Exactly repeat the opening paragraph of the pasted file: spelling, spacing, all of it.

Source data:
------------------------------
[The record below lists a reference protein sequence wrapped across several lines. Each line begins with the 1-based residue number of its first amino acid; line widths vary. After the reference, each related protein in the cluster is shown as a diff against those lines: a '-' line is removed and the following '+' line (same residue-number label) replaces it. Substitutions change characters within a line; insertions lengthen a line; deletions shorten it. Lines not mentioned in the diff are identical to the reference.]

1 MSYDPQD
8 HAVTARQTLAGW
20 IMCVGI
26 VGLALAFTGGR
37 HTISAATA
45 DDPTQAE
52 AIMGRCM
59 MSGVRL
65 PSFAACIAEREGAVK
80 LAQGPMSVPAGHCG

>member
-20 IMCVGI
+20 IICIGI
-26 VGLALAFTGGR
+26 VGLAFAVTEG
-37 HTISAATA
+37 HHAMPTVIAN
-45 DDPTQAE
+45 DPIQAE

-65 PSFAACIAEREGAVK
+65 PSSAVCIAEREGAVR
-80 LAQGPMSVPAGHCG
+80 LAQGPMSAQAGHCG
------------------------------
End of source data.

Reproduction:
[The record below lists a reference protein sequence wrapped across several lines. Each line begins with the 1-based residue number of its first amino acid; line widths vary. After the reference, each related protein in the cluster is shown as a diff against those lines: a '-' line is removed and the following '+' line (same residue-number label) replaces it. Substitutions change characters within a line; insertions lengthen a line; deletions shorten it. Lines not mentioned in the diff are identical to the reference.]